The NLRP3 inflammasome is a critical platform for the activation of caspase-1 and secretion of biologically
active IL-1ß and IL-18 in response to bacterial toxins, particulate matter and certain endogenous stimuli.
Furthermore, aberrant activation of NLRP3 has been linked to the pathogenesis of several acquired
inflammatory disorders including gouty arthritis, silicosis, atherosclerosis, diabetes and Alzheimer’s
disease. Although much progress has been made about the stimuli and cellular events that activate the
NLRP3 inflammasome, a major gap in the field is the identification of molecules that are required for
NLRP3 activation and the mechanism of caspase-1 activation in response to NLRP3 activating stimuli. The
Nek7 kinase was identified during the last cycle of the grant as a critical factor required for NLRP3
activation in response to a wide array of stimuli in vitro and in vivo. Nek7 was shown to act downstream of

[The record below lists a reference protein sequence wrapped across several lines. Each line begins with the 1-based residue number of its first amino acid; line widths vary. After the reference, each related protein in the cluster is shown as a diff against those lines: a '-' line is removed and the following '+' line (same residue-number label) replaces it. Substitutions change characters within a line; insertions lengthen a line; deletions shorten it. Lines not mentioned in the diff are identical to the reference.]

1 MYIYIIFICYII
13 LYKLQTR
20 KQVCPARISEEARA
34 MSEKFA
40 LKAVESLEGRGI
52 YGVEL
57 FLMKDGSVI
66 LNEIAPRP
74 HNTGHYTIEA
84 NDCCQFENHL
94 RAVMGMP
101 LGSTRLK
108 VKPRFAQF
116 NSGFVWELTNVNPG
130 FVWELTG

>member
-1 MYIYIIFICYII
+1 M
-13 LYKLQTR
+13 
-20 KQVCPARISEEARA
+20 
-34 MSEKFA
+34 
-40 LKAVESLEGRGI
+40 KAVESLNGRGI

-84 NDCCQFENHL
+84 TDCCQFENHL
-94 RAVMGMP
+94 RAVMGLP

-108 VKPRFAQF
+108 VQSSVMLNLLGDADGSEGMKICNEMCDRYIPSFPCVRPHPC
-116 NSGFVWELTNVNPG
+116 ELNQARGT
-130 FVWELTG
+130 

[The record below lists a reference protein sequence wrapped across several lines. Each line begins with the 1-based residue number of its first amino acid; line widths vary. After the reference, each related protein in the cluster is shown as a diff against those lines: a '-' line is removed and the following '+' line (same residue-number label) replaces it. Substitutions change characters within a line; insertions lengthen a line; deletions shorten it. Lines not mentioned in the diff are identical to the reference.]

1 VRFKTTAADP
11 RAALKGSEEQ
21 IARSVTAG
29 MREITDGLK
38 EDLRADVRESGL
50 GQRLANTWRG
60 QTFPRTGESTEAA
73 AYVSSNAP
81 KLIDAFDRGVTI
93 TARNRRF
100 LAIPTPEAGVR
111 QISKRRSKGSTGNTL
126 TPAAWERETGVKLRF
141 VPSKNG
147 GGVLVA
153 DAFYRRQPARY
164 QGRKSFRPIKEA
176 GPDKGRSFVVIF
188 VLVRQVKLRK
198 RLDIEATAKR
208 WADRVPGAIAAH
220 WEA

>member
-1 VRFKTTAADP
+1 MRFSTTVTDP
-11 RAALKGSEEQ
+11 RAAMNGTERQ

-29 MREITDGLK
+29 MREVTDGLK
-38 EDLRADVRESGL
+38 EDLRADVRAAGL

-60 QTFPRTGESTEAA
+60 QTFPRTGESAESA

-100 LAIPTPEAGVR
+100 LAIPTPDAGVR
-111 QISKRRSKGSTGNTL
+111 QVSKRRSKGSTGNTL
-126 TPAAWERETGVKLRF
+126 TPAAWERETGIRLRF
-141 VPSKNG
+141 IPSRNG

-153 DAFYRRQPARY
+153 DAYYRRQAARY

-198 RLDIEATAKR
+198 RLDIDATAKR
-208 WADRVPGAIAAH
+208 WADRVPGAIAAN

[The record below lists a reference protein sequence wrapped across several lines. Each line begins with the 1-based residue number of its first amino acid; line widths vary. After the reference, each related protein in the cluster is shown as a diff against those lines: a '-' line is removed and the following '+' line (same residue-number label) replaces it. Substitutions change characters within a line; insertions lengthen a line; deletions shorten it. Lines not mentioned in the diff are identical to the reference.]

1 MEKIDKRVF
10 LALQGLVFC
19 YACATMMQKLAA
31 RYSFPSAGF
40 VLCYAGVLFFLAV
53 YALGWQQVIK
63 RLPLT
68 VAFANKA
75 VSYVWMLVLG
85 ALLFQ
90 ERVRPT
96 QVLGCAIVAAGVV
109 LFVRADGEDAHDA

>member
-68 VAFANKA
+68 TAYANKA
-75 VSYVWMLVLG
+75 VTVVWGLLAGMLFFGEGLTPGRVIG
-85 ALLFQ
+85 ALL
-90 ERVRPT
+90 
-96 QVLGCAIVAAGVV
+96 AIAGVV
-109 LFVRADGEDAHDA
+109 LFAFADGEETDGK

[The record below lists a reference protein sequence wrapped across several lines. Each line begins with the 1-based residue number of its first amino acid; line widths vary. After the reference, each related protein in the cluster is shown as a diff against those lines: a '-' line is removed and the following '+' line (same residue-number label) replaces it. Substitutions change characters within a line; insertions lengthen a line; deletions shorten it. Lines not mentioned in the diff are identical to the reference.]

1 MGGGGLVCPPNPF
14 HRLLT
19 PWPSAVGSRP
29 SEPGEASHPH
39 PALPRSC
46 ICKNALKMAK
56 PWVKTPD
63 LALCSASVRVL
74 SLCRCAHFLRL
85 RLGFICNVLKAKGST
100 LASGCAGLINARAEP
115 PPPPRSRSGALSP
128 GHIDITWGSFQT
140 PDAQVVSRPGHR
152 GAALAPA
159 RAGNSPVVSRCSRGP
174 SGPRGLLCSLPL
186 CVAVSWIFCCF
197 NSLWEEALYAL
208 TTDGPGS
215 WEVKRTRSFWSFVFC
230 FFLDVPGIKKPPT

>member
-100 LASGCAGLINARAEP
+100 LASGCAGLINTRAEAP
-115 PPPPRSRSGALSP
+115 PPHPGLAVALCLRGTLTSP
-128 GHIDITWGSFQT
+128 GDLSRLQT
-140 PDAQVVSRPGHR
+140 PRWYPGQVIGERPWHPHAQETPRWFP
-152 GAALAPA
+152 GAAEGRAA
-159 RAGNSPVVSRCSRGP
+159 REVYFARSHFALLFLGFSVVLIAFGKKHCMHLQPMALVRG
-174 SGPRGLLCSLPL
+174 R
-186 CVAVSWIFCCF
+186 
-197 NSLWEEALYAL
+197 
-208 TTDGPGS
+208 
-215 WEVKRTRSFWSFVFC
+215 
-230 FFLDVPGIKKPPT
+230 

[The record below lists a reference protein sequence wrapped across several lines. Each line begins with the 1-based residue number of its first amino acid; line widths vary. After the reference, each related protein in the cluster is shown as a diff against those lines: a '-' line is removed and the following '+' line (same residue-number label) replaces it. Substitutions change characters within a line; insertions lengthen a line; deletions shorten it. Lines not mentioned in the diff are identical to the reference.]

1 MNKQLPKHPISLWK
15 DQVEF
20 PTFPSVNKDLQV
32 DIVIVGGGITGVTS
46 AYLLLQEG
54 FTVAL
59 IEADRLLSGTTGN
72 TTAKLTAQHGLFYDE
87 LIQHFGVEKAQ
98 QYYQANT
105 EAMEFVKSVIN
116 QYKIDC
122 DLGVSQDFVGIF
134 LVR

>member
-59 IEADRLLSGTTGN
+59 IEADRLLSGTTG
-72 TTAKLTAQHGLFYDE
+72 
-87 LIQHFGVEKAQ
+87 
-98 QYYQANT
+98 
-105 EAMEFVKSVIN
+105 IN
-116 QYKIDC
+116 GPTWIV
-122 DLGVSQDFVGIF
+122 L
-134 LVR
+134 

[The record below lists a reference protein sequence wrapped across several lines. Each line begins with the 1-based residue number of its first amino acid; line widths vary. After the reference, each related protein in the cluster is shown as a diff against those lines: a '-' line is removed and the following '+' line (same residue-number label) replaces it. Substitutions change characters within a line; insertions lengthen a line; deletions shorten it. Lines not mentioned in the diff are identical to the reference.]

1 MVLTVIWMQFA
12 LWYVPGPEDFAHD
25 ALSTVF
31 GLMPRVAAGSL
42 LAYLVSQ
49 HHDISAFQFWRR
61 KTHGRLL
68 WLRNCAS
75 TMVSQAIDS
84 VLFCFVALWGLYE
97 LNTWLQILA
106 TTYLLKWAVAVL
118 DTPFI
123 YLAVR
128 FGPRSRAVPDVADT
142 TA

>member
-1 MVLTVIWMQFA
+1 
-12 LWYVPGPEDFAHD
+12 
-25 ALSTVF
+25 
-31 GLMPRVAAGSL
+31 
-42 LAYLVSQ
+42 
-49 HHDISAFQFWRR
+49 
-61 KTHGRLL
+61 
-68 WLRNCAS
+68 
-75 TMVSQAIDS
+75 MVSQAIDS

K+ efflux to activate NLRP3. However, the mechanism by which K+ efflux activates NLRP3 via Nek7
remains unknown. Furthermore, the molecular events by which NLRP3 activates caspase-1 via the adaptor
ASC to induce ASC oligomerization and ASC speck formation are poorly understood. In this renewal
application, we propose studies in three specific Aims to (i) determine how K+ efflux activates the NLRP3
inflammasome through the kinase Nek7 using biochemical and in vivo approaches; (ii) identify factors that
regulate the phosphorylation of Nek7 to mediate the activation of NLRP3 and (iii) further characterize the
role of actin-based motor proteins in the mechanism of ASC-mediated inflammasome activation.
Understanding how NLRP3 is activated is expected to provide critical insight into the role of the
inflammasomes in different biological systems which will aid the development of new therapeutic
approaches to prevent and/or treat inflammasome-associated diseases.